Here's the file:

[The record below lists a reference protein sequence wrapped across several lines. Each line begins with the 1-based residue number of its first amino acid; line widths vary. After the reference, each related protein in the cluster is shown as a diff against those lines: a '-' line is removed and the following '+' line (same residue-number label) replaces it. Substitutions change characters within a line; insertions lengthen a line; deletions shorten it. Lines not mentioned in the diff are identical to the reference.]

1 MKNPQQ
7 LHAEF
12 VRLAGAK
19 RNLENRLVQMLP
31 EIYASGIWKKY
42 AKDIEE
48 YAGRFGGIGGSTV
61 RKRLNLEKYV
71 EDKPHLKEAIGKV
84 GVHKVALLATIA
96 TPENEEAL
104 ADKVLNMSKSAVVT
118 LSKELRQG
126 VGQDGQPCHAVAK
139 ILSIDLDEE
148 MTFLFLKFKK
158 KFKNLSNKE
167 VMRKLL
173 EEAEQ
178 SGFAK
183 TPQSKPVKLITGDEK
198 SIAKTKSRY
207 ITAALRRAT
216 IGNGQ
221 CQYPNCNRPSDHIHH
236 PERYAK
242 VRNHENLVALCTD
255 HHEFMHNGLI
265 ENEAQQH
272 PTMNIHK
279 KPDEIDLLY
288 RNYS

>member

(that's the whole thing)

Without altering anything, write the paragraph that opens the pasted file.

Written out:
[The record below lists a reference protein sequence wrapped across several lines. Each line begins with the 1-based residue number of its first amino acid; line widths vary. After the reference, each related protein in the cluster is shown as a diff against those lines: a '-' line is removed and the following '+' line (same residue-number label) replaces it. Substitutions change characters within a line; insertions lengthen a line; deletions shorten it. Lines not mentioned in the diff are identical to the reference.]